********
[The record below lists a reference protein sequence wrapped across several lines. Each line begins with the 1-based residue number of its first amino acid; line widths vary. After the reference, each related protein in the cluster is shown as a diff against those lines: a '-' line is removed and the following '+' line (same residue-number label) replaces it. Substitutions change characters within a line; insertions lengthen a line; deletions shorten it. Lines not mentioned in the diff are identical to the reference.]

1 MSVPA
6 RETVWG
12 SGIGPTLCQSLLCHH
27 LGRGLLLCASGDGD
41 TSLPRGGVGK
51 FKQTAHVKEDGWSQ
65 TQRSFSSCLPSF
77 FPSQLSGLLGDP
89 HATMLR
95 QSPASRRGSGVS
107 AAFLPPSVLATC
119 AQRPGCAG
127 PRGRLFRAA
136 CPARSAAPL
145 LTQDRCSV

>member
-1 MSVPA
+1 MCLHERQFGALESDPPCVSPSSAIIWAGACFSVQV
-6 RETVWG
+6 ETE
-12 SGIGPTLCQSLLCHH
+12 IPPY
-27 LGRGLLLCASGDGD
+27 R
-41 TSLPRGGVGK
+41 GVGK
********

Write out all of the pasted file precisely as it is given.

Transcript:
[The record below lists a reference protein sequence wrapped across several lines. Each line begins with the 1-based residue number of its first amino acid; line widths vary. After the reference, each related protein in the cluster is shown as a diff against those lines: a '-' line is removed and the following '+' line (same residue-number label) replaces it. Substitutions change characters within a line; insertions lengthen a line; deletions shorten it. Lines not mentioned in the diff are identical to the reference.]

1 MSVPA
6 RETVWG
12 SGIGPTLCQSLLCHH
27 LGRGLLLCASGDGD
41 TSLPRGGVGK
51 FKQTAHVKEDGWSQ
65 TQRSFSSCLPSF
77 FPSQLSGLLGDP
89 HATMLR
95 QSPASRRGSGVS
107 AAFLPPSVLATC
119 AQRPGCAG
127 PRGRLFRAA
136 CPARSAAPL
145 LTQDRCSV

>member
-1 MSVPA
+1 MCLHERQFGALESDPPCVSPSSAIIWAGACFSVQV
-6 RETVWG
+6 ETE
-12 SGIGPTLCQSLLCHH
+12 IPPY
-27 LGRGLLLCASGDGD
+27 R
-41 TSLPRGGVGK
+41 GVGK